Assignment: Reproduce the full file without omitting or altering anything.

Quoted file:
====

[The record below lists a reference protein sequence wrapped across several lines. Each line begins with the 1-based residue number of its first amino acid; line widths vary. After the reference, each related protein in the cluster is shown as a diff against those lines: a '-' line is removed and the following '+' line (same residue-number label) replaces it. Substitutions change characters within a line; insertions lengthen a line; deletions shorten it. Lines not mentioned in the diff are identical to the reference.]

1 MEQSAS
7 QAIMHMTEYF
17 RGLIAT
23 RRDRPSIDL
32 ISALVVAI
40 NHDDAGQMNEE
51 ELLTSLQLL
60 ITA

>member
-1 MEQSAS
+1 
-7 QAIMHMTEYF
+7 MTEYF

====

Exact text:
[The record below lists a reference protein sequence wrapped across several lines. Each line begins with the 1-based residue number of its first amino acid; line widths vary. After the reference, each related protein in the cluster is shown as a diff against those lines: a '-' line is removed and the following '+' line (same residue-number label) replaces it. Substitutions change characters within a line; insertions lengthen a line; deletions shorten it. Lines not mentioned in the diff are identical to the reference.]

1 MEQSAS
7 QAIMHMTEYF
17 RGLIAT
23 RRDRPSIDL
32 ISALVVAI
40 NHDDAGQMNEE
51 ELLTSLQLL
60 ITA

>member
-1 MEQSAS
+1 
-7 QAIMHMTEYF
+7 MTEYF